Changes Coming this School Year that Could Affect Kids' Health and Supports on Campus

For Immediate Release 

AUSTIN - Texas children heading back to school this month may find a cafeteria that's open to all students before school, a new focus on mental health on their campuses and fewer police officers writing misdemeanor tickets when students act out. All these changes are coming about because the 83rd Texas Legislature passed laws that take effect as the new school year begins.

"As a state, this school year Texas will be doing more to feed our hungry children and to make sure adults are bringing a more informed, positive approach to concerns they see children bring to school,” said Eileen Garcia, chief executive officer of Texans Care for Children, a nonpartisan advocacy group based in Austin. "For school children, this legislative session included some big wins, even as there were missed opportunities to fully restore school funding that lawmakers cut in the 2011 legislative session.

Among the positive new initiatives in schools are:

  • Measures to address children's mental health:Lawmakers advanced several measures to address children's mental health, including a smart investment of $5 million for mental health prevention and early identification in schools.
  • Eliminating the practice of Class C misdemeanor ticketing in most circumstances: Ticketing over minor offenses sends kids unnecessarily into the juvenile justice system, but new laws seriously limit teachers" and school resource officers" ability to use tickets to discipline kids.
  • Expanding free breakfasts:Public schools with high concentrations of kids in poverty, meaning 80 percent or more qualify for free or reduced price lunch, will begin offering a healthy breakfast for every student at the start of the school day to ensure kids begin the day ready to learn.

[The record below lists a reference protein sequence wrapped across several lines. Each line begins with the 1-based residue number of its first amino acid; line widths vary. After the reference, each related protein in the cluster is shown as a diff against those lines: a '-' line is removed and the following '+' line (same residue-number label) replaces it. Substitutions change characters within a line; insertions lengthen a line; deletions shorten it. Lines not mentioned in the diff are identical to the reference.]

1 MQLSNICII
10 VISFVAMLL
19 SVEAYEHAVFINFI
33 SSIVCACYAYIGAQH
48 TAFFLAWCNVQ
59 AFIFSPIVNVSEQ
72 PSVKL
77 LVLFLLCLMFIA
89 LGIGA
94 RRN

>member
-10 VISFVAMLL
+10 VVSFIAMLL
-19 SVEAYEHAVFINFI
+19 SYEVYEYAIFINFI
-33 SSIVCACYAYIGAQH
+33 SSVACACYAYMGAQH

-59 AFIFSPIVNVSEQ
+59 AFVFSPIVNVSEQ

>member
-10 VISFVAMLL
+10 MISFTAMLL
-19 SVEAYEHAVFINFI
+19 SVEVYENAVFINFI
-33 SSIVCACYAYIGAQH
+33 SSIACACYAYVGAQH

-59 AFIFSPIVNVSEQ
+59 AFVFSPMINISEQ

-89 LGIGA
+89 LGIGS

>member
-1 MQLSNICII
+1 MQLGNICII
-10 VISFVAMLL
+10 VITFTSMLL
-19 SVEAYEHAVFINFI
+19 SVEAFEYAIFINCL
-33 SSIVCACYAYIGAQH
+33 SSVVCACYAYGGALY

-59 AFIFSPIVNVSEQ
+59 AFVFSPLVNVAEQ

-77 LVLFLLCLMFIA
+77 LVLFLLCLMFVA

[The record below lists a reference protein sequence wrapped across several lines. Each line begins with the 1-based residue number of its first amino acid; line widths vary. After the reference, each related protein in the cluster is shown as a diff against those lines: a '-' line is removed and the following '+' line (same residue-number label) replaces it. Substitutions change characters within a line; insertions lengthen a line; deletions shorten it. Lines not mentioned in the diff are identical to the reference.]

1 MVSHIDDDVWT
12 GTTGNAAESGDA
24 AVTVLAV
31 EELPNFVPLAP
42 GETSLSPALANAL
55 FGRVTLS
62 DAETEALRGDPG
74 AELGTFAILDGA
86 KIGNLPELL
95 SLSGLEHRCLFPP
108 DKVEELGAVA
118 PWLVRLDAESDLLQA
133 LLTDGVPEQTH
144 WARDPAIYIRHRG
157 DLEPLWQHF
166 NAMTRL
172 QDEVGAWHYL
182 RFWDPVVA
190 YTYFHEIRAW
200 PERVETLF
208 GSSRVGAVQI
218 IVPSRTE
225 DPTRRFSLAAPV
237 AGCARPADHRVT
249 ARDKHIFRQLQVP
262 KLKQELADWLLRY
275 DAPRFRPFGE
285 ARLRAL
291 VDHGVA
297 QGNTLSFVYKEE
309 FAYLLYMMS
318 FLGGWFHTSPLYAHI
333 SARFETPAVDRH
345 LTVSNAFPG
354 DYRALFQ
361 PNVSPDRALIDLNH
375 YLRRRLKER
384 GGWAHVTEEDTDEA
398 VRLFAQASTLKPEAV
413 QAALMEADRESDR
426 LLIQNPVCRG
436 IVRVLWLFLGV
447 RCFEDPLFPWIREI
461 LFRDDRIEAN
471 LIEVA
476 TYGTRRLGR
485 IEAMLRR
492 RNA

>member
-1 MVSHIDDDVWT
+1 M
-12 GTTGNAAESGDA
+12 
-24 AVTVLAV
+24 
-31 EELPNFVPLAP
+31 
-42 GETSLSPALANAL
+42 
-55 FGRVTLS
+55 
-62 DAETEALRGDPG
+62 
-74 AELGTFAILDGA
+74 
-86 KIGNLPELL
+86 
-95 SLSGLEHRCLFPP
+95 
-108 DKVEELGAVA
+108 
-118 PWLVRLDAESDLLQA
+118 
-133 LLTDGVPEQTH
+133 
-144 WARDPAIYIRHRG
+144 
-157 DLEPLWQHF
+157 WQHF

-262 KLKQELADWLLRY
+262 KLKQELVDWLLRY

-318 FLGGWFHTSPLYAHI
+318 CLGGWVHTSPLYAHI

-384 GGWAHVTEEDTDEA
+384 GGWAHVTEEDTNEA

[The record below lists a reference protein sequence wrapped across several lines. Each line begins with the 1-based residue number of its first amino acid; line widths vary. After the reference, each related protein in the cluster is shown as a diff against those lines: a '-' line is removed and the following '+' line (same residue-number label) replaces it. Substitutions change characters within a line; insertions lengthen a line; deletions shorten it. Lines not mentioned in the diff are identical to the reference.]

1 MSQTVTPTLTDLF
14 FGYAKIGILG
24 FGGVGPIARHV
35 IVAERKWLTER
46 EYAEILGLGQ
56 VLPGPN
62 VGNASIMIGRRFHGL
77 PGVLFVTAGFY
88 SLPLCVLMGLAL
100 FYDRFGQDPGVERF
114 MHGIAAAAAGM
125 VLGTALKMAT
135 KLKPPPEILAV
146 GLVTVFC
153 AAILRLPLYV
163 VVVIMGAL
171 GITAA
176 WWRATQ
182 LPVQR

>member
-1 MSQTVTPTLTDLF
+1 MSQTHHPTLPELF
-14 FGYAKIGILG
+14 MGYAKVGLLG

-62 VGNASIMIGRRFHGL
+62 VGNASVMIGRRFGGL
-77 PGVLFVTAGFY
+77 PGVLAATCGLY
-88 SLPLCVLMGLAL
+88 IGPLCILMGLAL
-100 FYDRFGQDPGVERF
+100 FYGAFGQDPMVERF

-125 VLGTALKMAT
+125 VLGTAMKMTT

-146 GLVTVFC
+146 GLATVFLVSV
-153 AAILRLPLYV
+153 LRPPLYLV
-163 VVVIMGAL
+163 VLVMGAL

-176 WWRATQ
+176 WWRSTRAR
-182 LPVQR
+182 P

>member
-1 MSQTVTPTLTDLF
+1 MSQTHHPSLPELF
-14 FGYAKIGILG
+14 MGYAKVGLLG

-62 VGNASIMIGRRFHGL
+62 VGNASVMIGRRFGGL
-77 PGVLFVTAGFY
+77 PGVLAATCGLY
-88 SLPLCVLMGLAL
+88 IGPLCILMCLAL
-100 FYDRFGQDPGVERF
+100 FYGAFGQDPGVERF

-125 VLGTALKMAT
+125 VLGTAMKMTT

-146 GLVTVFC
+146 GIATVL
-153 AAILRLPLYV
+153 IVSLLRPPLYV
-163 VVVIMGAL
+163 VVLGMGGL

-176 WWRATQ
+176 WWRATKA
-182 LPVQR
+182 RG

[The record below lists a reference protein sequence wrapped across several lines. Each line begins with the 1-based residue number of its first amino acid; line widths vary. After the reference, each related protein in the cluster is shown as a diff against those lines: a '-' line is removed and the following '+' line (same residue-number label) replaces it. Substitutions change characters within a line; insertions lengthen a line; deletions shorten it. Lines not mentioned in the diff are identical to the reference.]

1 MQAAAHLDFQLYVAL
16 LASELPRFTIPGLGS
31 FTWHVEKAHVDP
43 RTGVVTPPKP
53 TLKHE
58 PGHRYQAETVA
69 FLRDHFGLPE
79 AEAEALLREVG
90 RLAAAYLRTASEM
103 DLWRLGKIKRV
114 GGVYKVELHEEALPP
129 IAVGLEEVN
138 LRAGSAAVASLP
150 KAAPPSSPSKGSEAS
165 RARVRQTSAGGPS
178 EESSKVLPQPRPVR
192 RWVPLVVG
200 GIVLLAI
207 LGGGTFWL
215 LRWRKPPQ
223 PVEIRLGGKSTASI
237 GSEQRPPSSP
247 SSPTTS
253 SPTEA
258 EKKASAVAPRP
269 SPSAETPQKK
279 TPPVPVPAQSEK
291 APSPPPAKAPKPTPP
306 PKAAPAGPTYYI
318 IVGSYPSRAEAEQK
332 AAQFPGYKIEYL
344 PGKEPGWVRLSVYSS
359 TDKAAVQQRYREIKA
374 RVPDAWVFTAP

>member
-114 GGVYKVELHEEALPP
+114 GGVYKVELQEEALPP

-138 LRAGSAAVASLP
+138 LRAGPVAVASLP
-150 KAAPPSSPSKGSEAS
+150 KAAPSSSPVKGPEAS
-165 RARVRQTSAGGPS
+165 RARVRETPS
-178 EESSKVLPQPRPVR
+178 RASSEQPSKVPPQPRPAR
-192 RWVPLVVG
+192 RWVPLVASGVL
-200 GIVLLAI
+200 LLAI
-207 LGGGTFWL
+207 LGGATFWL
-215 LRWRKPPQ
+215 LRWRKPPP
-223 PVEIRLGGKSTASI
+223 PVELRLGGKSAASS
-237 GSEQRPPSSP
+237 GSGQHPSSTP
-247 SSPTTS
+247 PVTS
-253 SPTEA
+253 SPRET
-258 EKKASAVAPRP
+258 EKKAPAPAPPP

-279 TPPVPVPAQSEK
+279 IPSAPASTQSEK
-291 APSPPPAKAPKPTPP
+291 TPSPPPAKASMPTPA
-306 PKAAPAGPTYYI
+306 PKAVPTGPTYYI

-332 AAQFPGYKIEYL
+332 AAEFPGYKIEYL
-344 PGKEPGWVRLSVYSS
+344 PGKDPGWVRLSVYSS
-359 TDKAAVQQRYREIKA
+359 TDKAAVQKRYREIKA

One bill lawmakers passed to promote health on campuses this school year was unfortunately vetoed by the governor. As a result, Texas students will have to wait for the 2014-2015 school year, when similar USDA regulations related to reducing sugary drinks and other unhealthy items at school go into effect.

Another major development for school children later this academic year will be increased health coverage, as more Texas students gain affordable health insurance options with implementation of the nation's health law (sometimes calledObamacare). The law creates a path to coverage for nearly all children born in the country. The state legislature stood in the way, however, of a Medicaid expansion that would have covered as many as 700,000 Texas parents, which also would have improved more kids' financial stability and health at home.

Visit our website,, for video briefs from Texans Care for Children policy staff with the key developments for students this legislative session and a comprehensive report on this session for kids.


Texans Care for Children is a nonpartisan, nonprofit group that leads policy advances for Texas kids. Covering topics including health, early childhood, juvenile justice, children's mental health, child protection, the state budget and equity, Texans Care writes a column every Monday that is published in the Austin American-Statesman.